Online Cabin Fumigation Evacuation

May 24, 2012

A lot of people who’ve already signed up for Camp Nanowrimo have been waiting as patiently as they could for their camp cabin assignments to show up on the website, and find out if they’ve been matched with the campers who they requested, or campers in their age range and genre, or if they were very brave and clicked the ‘Surprise me’ option, to find out about cabin-mates that they knew nothing at all about.

Sometime yesterday evening, a few cabin assignments started to show up – or so I believe. I actually wasn’t checking. But then, Heather Dudley posted a new Sticky thread in the Campfire Circle forum on the Nanowrimo website, calling attention to the following news:

There are bugs in the cabins! Everybody out! Dan the Man is performing mandatory fumigation on the cabins… So grab your sleeping bag, save anything you don’t want to lose from your cabin message board, and we’re sleeping under the stars tonight! 

Over the course of the day, the website has let me into a cabin, booted me out, and let me back in again – with the same other five campers – four campers that I had requested, and a buddy of one of the four. From the thread of discussion following Heather’s announcement, there’s been all kinds of excitement, joking around, frustration, disappointment, and curiosity from excited wannabe camp writers. At this point, things seem somewhat stable for many of us, but I’m going to keep a can of bug-spray next to my sleeping bag just in case. 😉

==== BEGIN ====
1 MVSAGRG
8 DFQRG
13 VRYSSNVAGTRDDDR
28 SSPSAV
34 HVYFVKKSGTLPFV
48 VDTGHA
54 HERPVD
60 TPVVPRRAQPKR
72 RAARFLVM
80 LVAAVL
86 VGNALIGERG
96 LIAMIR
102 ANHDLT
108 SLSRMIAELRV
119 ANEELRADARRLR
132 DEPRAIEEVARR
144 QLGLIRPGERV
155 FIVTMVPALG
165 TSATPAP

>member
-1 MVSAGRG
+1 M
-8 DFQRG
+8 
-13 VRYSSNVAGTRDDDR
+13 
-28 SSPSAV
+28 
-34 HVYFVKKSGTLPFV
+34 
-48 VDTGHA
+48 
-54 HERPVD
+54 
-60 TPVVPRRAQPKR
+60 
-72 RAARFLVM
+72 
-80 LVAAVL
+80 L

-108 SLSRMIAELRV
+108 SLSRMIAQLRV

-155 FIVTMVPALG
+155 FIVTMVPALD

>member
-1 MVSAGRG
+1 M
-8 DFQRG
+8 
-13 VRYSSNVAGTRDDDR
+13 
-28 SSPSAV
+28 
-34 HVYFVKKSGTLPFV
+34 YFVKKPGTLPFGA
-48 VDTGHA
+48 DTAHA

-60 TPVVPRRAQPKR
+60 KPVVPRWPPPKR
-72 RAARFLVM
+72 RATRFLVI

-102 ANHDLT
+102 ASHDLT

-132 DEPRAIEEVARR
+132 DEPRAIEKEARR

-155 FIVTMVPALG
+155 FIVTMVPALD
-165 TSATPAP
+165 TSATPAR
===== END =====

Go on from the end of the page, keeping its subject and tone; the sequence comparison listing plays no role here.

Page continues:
Anybody else out there looking forward to Camp Nanowrimo? Have you checked on your cabin assignments at all today?

O is for Other Genres and Script Formats

April 17, 2012

The Script Frenzy A-Z challenge so far…

Script Frenzy is an event that welcomes outsiders and outliers. So, along with all of the discussion forums dedicated to particular genres and script formats, there are gathering places for those who don’t quite fit in with the established categories. If your script project defies categorization, you might well be at home here.

In the ‘Other Genres’ forum, there’s currently discussion about surreal mind trip movies, autobiography films, a tragicomedy, and a fandom crossover episode. There’s a short discussion about steampunk, a question about the possibility of writing porn scripts, and even somebody planning a series of political cartoons.

Over in ‘Other Scripts’, I noticed that somebody is apparently scripting a documentary, as well as plans underway for a long-form soap opera, and video games. And there’s Markus, who was kind enough to answer my question about his series of comedy sketches.

“My script is coming along nicely right now,” Markus wrote. “It is difficult being funny in small doses, but having written movie scripts, I know that a longer script is difficult as well. It depends a lot on the sketch, but a fake commercial isn’t difficult, because really, there’s only one joke. But with a more in-depth sketch, it requires multiple jokes to keep the sketch flowing. Even harder than that is effectively establishing the characters, having a beginning, middle, and end, as well as a flowing plot in such a short time.”